Conducting a Failure Analysis and Autopsy
A customer contacted us about cells that were showing signs of rapid failure and occasionally rupturing while in their products. They asked us to examine the cells and work out why they were failing. Our initial examination didn’t reveal anything unusual, so we investigated further and identified several likely causes outside of cell defects and other mechanical failures.
We started with physical teardowns and examinations of the failed cells. When that didn’t show any obvious failure mechanism, we tested new cells to evaluate possible failure modes. We also talked with the customer about the cell-use profile and operating conditions.
The cells showed evidence of significant overcharge. Lithium metal was plated across the surface of the anode and in the corner folds of the jelly roll. However, a physical examination of the cells showed no obvious cause for the overcharge.
After talking with the customer, we concluded that the battery management system and the unique use profile were most likely behind the cell degradation. We suggested making adjustments to the charging protocol and the battery management limits to reduce the likelihood of overcharging and cell damage.
“The first time you autopsy a cell you might not notice anything. After the thousandth cell you autopsy, you can start to understand the cell’s entire history.”
Designing Z-Height Measurement Test Fixtures
A customer needed a way of measuring electrode thickness variation while a cell is cycling. Their test process also required a very specific amount of clamping force for the cells on cycle, which isn’t standard for the cell testing we do here.
Building off our existing custom pouch cell test fixtures, we designed a new solution that could hold a cell under an adjustable and controllable amount of pressure, while continuous Z-axis variance measurements were being collected during cell cycles.
We have now made multiple Z-height test fixtures, which allow us to collect live data on changes in cell thickness during a test regime. The data is useful when studying the performance of silicon anode technology, which typically requires higher consistent cell pressure and can show significant changes in anode thickness during cell cycles.
“These new fixtures easily accommodate a variety of cell sizes, and are great for monitoring the change in a cell’s Z-dimension while on test”
Making Wound Lithium Metal Cells
This customer was looking to build prototype 1Ah+ lithium metal pouch cells. Because lithium foil is moisture sensitive, we had to develop processes for lithium foil handling and pouch cell assembly in an inert atmosphere. Cell assembly challenges included electrode trimming, tab welding, and stacking – all of which are typically done in open air.
Thanks to our close partnership with Felix Machines, and our amazing inhouse engineers, we were able to devise a cost-effective solution for an assembly line enclosed in a glovebox. The design process included developing a method to wind electrodes in a jelly roll (rather than the more standard z-fold method). This made it easier to accommodate lithium foil purchased from suppliers, and it accelerated the manufacturing process in a restrictive glovebox environment.
The combined effect of our process-engineering and cell-building skills meant we could develop a new cell assembly technique for the customer and provide them with the plan set for building their own prototyping capabilities. The cells that came out of this project provided the customer with their first-ever working lithium metal pouch cells to demonstrate their technology. No small feat!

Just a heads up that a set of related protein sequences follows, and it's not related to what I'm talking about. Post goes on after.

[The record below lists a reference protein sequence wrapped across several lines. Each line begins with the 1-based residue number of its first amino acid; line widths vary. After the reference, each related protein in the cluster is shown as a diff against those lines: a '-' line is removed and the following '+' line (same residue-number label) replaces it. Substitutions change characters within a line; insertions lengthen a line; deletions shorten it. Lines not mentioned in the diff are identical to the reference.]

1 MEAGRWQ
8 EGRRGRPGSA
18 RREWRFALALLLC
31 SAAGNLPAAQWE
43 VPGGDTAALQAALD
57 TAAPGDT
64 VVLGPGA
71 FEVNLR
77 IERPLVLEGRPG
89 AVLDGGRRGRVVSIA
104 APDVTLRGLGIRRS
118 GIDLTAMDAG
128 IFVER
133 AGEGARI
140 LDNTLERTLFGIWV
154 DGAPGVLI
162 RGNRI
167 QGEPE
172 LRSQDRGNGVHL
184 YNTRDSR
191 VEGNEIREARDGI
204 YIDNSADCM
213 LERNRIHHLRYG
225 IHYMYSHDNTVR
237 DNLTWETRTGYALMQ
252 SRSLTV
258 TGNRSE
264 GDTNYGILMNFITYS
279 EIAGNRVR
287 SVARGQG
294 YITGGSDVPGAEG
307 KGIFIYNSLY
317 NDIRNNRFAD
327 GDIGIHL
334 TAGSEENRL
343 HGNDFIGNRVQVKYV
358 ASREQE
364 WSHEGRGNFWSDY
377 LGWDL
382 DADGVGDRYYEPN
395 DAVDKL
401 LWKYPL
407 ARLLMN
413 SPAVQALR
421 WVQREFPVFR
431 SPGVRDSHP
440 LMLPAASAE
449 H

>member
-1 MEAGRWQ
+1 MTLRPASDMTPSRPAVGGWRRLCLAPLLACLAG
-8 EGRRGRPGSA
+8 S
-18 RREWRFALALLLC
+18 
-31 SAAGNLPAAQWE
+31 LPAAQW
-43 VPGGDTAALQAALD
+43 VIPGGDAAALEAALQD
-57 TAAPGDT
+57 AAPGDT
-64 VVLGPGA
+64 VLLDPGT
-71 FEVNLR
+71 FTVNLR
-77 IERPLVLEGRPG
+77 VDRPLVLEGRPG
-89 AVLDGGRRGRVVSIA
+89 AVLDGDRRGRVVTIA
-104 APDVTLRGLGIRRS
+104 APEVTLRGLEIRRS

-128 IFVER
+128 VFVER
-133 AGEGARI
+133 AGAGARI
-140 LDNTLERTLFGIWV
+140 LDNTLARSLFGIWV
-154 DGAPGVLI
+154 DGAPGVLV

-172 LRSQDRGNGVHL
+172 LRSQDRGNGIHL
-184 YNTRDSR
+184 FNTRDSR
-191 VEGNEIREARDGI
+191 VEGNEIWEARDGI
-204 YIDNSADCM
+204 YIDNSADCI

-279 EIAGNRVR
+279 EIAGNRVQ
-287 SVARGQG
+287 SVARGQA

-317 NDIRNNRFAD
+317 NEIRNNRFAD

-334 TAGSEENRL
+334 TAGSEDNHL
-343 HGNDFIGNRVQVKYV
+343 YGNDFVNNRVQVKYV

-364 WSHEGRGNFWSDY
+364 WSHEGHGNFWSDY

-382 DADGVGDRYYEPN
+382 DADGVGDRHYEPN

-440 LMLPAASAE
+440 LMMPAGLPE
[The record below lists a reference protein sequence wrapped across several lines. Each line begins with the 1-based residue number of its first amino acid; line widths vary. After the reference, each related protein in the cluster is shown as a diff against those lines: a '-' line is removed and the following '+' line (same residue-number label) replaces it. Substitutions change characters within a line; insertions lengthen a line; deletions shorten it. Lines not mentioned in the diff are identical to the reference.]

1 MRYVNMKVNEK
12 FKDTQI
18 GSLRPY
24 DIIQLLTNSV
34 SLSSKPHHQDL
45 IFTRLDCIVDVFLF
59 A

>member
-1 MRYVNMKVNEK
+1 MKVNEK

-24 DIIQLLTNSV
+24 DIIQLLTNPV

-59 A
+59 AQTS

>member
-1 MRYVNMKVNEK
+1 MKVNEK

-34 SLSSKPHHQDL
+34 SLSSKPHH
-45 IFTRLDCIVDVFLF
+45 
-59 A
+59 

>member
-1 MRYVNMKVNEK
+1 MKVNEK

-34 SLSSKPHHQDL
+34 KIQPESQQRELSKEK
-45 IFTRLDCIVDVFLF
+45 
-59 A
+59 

“Building out the Li metal assembly line was challenging because the processes had to be accurate and repeatable for human operators working in a glovebox.”
SNS Electrochemical Prelithiation in a Single Layer Cell
A customer wanted to prelithiate the anode to create a lithium reservoir to account for the first cycle loss of their material. The difficulty here was finding a way of removing an extra electrode from the middle of a z-fold single layer stack while maintaining alignment of a stacked cell and ideally minimizing the handling of the stack.
Previous methods had us unstacking and restacking a cell in a glovebox. The design had double tabs for the cycling electrodes that were trimmed and then resealed, with more electrolyte added to make up for the electrolyte lost while opening the stack.
We had a lot of room for developing the methodology for electrode removal, and we started with preplanning and what we knew. Having done a lot of autopsies in the glovebox, we had some idea of how well we could handle the stack and what challenges we’d need to overcome.
The first step was to perform atmosphere-safe proof-of-concept experiments to see if we could go the simplest route of adding another electrode and separator and sliding out. When we added certain electrolytes, the cathode would rip into pieces in the glovebox and we’d destroy the stack quality while trying to get the pieces out.
So, back to the drawing board to find an alternative stack method and ideally multiple ways of removing the cathode if something failed. We ended up slightly modifying our standard stack method and adding tape in specific locations and circumstances. This allowed us to keep the stack quality even with more viscous electrolytes.
By prelithiating the anode material, we successfully accounted for the first cycle loss and increased cycle life. We also got some surprising insights about material quality and failure points, which was an unexpected treat. The method we’re using is simpler than previous methods, so the process is less cumbersome.
“The standard methods for prelithiation were so time-consuming and unreliable. Our SNS process has removed many of the barriers to prelithiation at a prototype scale.”